- Corporations •
- Organizations •
- Hedge-Fund Activism •
- Corporate governance •
- Hedge Funds •
- securities regulation •
- Short-Term Payoff
Hedge funds have become critical players in both corporate governance and corporate control. In this article, we document and examine the nature of hedge fund activism, how and why it differs from activism by traditional institutional investors, and its implications for corporate governance and regulatory reform.
We argue that hedge fund activism differs from activism by traditional institutions in several ways: it is directed at significant changes in individual companies (rather than small, systemic changes), it entails higher costs, and it is strategic and ex ante (rather than intermittent and ex post). The reasons for these differences may lie in the incentive structures of hedge fund managers as well as in the fact that traditional institutions face regulatory barriers, political constraints, or conflicts of interest that make activism less profitable than it is for hedge funds. But the differences may also be due to the fact that traditional institutions pursue a diversification strategy that is difficult to combine with strategic activism.
Although hedge funds hold great promise as active shareholders, their intense involvement in corporate governance and control also potentially raises two kinds of problems: The interests of hedge funds sometimes diverge from those of their fellow shareholders; and the intensity of hedge fund activism imposes substantial stress that the regulatory system may not be able to withstand. The resulting problems, however, are relatively isolated and narrow, do not broadly undermine the value of hedge fund activism as a whole, and do not warrant major additional regulatory interventions.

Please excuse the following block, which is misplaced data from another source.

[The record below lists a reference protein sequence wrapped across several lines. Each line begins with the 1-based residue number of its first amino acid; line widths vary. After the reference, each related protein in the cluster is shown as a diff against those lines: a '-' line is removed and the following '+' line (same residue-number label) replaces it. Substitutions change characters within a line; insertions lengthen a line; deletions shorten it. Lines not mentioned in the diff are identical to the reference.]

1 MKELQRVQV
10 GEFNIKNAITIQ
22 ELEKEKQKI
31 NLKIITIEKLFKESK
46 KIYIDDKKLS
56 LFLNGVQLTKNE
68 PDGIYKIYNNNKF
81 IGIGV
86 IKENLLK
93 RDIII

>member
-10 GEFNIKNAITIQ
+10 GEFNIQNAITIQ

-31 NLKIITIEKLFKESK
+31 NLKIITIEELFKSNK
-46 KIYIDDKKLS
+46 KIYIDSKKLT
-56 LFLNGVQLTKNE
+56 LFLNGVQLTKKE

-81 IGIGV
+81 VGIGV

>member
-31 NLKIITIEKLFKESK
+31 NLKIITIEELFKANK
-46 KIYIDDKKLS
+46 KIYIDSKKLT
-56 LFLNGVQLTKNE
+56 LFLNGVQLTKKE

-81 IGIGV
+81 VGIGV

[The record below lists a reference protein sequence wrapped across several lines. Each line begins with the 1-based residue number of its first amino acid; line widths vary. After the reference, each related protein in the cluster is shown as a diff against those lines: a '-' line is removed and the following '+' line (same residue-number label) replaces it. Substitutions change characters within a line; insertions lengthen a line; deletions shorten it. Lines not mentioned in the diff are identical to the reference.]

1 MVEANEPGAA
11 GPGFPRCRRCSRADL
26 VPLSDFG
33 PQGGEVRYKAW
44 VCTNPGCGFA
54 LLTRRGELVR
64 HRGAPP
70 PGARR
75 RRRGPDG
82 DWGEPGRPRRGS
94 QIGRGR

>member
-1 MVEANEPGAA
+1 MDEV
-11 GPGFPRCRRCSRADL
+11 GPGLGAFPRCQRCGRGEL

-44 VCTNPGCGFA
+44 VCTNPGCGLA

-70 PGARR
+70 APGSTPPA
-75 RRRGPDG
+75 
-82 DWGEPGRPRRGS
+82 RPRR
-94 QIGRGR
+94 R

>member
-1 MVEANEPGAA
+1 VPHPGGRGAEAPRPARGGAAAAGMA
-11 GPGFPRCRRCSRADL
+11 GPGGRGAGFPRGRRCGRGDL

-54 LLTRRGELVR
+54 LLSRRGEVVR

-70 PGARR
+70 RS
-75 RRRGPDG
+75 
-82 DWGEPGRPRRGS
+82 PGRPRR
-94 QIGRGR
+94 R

The sharpest accusation leveled against activist funds is that activism is designed to achieve a short-term payoff at the expense of long-term profitability. Although we consider this a potentially serious problem that arguably pervades hedge fund activism, we conclude that a sufficient case for legal intervention has not been made. This conclusion results from the uncertainties about whether short-termism is in fact a real problem and how much hedge fund activism is driven by excessive short-termism. But, most importantly, it stems from our view that market forces and adaptive devices taken by companies individually are better designed than regulation to deal with the potential negative effects of hedge fund short-termism while preserving the positive effects of hedge-fund activism.